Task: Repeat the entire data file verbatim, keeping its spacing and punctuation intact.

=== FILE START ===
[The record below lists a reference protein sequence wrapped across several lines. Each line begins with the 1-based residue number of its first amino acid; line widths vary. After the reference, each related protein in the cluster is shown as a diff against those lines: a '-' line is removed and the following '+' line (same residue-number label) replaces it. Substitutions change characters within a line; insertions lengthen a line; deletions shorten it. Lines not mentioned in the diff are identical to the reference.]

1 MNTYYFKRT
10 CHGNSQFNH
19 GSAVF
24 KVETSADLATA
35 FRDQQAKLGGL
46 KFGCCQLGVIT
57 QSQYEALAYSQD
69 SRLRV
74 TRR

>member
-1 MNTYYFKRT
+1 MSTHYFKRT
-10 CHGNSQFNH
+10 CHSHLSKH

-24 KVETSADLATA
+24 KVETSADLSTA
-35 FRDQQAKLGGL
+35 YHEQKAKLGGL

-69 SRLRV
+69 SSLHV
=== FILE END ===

[The record below lists a reference protein sequence wrapped across several lines. Each line begins with the 1-based residue number of its first amino acid; line widths vary. After the reference, each related protein in the cluster is shown as a diff against those lines: a '-' line is removed and the following '+' line (same residue-number label) replaces it. Substitutions change characters within a line; insertions lengthen a line; deletions shorten it. Lines not mentioned in the diff are identical to the reference.]

1 MNTYYFKRT
10 CHGNSQFNH
19 GSAVF
24 KVETSADLATA
35 FRDQQAKLGGL
46 KFGCCQLGVIT
57 QSQYEALAYSQD
69 SRLRV
74 TRR

>member
-1 MNTYYFKRT
+1 MSTHYFKRT
-10 CHGNSQFNH
+10 CHSHLSKH

-24 KVETSADLATA
+24 KVETSADLSTA
-35 FRDQQAKLGGL
+35 YHEQKAKLGGL

-69 SRLRV
+69 SSLHV